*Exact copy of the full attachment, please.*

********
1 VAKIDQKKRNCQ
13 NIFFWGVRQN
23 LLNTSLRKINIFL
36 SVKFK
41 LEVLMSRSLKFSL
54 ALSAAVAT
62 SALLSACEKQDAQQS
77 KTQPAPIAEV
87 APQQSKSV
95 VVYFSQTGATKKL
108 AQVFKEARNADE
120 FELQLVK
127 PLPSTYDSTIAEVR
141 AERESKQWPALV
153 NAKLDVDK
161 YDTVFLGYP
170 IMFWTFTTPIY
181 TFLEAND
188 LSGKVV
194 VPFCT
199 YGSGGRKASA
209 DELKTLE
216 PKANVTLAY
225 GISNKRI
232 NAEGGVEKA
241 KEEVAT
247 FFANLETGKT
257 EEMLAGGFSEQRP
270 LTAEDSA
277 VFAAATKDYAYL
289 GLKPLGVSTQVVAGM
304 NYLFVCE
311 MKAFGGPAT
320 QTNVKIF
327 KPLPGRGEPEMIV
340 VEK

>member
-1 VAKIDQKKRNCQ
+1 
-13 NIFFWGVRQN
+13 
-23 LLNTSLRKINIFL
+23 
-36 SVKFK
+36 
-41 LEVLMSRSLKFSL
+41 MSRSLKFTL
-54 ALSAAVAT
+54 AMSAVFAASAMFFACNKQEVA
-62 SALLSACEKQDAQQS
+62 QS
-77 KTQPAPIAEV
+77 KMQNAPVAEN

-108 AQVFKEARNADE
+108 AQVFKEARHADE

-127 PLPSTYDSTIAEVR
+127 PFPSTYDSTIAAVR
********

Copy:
1 VAKIDQKKRNCQ
13 NIFFWGVRQN
23 LLNTSLRKINIFL
36 SVKFK
41 LEVLMSRSLKFSL
54 ALSAAVAT
62 SALLSACEKQDAQQS
77 KTQPAPIAEV
87 APQQSKSV
95 VVYFSQTGATKKL
108 AQVFKEARNADE
120 FELQLVK
127 PLPSTYDSTIAEVR
141 AERESKQWPALV
153 NAKLDVDK
161 YDTVFLGYP
170 IMFWTFTTPIY
181 TFLEAND
188 LSGKVV
194 VPFCT
199 YGSGGRKASA
209 DELKTLE
216 PKANVTLAY
225 GISNKRI
232 NAEGGVEKA
241 KEEVAT
247 FFANLETGKT
257 EEMLAGGFSEQRP
270 LTAEDSA
277 VFAAATKDYAYL
289 GLKPLGVSTQVVAGM
304 NYLFVCE
311 MKAFGGPAT
320 QTNVKIF
327 KPLPGRGEPEMIV
340 VEK

>member
-1 VAKIDQKKRNCQ
+1 
-13 NIFFWGVRQN
+13 
-23 LLNTSLRKINIFL
+23 
-36 SVKFK
+36 
-41 LEVLMSRSLKFSL
+41 MSRSLKFTL
-54 ALSAAVAT
+54 AMSAVFAASAMFFACNKQEVA
-62 SALLSACEKQDAQQS
+62 QS
-77 KTQPAPIAEV
+77 KMQNAPVAEN

-108 AQVFKEARNADE
+108 AQVFKEARHADE

-127 PLPSTYDSTIAEVR
+127 PFPSTYDSTIAAVR